Poisonous snake or lizard bite
If you were bitten by a snake or lizard that you know or think is poisonous, call
If you are not sure what type of snake or lizard bit you, take a picture of it. But do not do this if it will delay treatment or put someone at risk for more bites. Do not waste time or take any risks trying to kill or bring in the snake. Only trap a poisonous snake if the chances are good that it will bite more people if you let it go. It is important to remember that a snake only injects part of its venom with each bite, so it can still hurt you after the first strike. And a dead snake, even one with a severed head, can bite and release venom by reflex action for up to 90 minutes after it dies.
Medicine (antivenom) to counteract the effects of the poison can save a limb or your life. Antivenom is given as soon as a doctor determines it is needed, usually within the first 4 hours after the snakebite. Antivenom may be effective up to 2 weeks or more after a snakebite.
Immediate home treatment
Immediate home treatment should not delay transport for emergency evaluation.
- If you think the snake bite is an emergency, call
- Remain calm and try to rest quietly.
- If you are not sure what type of snake or lizard bit you, call a Poison Control Center immediately to help identify the snake or lizard and find out what to do next.
- Remove any jewelry. The limbs might swell, making it harder to remove the jewelry after swelling begins.
- Use a pen to mark the edge of the swelling around the bite every 15 minutes. This will help your doctor estimate how the venom is moving in your body.
Avoid these treatment measures
Avoid doing anything that might cause more problems with the snake or lizard bite.
- Do not cut the bite open.
- Do not suck on the bite wound or use any kind of extraction device.
- Do not use a constriction band, such as a tourniquet or bandage, on a bite.
- Do not soak your hand or foot in ice water or pack your arm or leg in ice. This can increase damage to the skin and cause a cold-induced injury, such as frostbite.
- Do not raise the bitten arm or leg above your head. This may increase the flow of venom into the bloodstream.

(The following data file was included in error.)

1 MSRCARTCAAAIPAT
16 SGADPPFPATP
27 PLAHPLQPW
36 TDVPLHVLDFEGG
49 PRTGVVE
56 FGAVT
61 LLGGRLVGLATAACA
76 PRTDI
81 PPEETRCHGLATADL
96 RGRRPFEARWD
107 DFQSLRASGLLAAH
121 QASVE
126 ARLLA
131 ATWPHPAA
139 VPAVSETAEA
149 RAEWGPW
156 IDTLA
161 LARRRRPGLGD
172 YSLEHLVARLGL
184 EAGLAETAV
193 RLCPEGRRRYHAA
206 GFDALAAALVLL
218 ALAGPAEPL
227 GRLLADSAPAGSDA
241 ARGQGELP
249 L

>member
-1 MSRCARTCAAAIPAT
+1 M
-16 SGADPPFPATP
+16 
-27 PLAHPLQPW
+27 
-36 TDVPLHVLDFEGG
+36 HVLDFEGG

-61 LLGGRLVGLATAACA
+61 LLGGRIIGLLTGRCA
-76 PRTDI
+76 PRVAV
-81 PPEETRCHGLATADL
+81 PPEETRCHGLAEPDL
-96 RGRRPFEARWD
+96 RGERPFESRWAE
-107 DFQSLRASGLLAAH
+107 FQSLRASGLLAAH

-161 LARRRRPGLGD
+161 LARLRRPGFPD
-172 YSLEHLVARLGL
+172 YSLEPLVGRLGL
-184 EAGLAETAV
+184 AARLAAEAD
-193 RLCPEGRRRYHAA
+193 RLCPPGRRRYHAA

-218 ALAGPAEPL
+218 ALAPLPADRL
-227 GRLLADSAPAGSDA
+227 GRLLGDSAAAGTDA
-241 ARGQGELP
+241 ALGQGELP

- Do not drink alcohol.
- Do not give any prescription or nonprescription medicines after a poisonous snake or lizard bite unless your doctor tells you to. Some medicines, such as aspirin, ibuprofen, or naproxen, may cause increased bleeding.
Nonpoisonous snake or lizard bite
If you are certain the snake or lizard was not poisonous, use home treatment measures to reduce symptoms and prevent infection.
- Use direct pressure to stop any bleeding .
- Look at the wound to make sure a snake or lizard tooth is not in the wound. If you can see a tooth, remove it with tweezers, taking care to not push it farther into the wound.
- Clean the bite as soon as possible to reduce the chance of infection, scarring, and tattooing of the skin from dirt left in the wound. Wash the wound for 5 minutes with large amounts of clean warm water.
- Do not use rubbing alcohol, hydrogen peroxide, iodine, or Mercurochrome, which can harm the tissue and slow wound healing.
- Soak the wound in warm water for 20 minutes, 2 to 4 times a day, for the next 4 to 5 days. The warmth from the water will increase the blood flow to the area, which helps reduce the chance of infection.
- Puncture wounds usually heal well and may not need a bandage. You may want to use a bandage if you think the bite will get dirty or irritated.
- Clean the wound thoroughly and cover it with a thin layer of petroleum jelly, such as Vaseline, and a nonstick bandage.
- Apply a clean bandage when it gets wet or soiled.
- Determine whether you need a tetanus shot.
- An ice or cold pack may help reduce swelling and bruising. Never apply ice directly to a wound or the skin. This could cause tissue damage.
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